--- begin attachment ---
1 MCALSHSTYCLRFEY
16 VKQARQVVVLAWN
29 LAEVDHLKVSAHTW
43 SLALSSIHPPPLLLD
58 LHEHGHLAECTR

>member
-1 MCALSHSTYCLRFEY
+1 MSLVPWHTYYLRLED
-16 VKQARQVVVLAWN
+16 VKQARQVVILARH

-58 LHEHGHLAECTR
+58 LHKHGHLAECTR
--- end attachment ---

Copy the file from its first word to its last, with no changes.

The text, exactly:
1 MCALSHSTYCLRFEY
16 VKQARQVVVLAWN
29 LAEVDHLKVSAHTW
43 SLALSSIHPPPLLLD
58 LHEHGHLAECTR

>member
-1 MCALSHSTYCLRFEY
+1 MSLVPWHTYYLRLED
-16 VKQARQVVVLAWN
+16 VKQARQVVILARH

-58 LHEHGHLAECTR
+58 LHKHGHLAECTR